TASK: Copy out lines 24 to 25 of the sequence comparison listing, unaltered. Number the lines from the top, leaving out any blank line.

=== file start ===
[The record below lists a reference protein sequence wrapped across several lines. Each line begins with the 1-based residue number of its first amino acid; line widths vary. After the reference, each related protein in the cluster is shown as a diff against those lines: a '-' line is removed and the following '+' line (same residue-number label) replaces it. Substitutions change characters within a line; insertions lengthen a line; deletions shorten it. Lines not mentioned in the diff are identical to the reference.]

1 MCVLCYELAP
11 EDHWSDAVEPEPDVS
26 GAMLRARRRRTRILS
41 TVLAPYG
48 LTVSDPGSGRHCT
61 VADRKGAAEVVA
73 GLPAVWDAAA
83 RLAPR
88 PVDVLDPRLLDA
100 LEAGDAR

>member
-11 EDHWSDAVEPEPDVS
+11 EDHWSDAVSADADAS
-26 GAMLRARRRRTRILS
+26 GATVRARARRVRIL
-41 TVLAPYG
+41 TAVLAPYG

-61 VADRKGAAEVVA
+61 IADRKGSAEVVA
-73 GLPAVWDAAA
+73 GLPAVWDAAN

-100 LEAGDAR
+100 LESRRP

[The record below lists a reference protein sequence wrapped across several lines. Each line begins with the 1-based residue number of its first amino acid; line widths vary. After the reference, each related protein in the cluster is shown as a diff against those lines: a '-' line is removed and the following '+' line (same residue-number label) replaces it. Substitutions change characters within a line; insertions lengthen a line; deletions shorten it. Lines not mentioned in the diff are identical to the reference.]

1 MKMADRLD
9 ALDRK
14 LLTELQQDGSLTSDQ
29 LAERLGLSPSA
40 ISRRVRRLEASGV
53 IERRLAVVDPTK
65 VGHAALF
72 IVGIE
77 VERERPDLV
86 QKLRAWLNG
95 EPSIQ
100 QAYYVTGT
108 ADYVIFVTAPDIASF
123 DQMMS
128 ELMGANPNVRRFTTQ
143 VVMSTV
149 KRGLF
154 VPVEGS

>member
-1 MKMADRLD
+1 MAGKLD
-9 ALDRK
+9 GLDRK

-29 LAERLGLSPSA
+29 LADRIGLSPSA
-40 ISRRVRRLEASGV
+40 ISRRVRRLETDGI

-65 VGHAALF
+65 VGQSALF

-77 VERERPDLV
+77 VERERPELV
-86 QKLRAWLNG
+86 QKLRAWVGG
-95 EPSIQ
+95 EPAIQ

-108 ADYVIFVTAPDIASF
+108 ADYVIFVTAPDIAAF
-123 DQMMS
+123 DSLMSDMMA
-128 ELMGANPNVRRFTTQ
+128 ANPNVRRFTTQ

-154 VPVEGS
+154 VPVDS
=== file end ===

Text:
+100 LESRRP

[The record below lists a reference protein sequence wrapped across several lines. Each line begins with the 1-based residue number of its first amino acid; line widths vary. After the reference, each related protein in the cluster is shown as a diff against those lines: a '-' line is removed and the following '+' line (same residue-number label) replaces it. Substitutions change characters within a line; insertions lengthen a line; deletions shorten it. Lines not mentioned in the diff are identical to the reference.]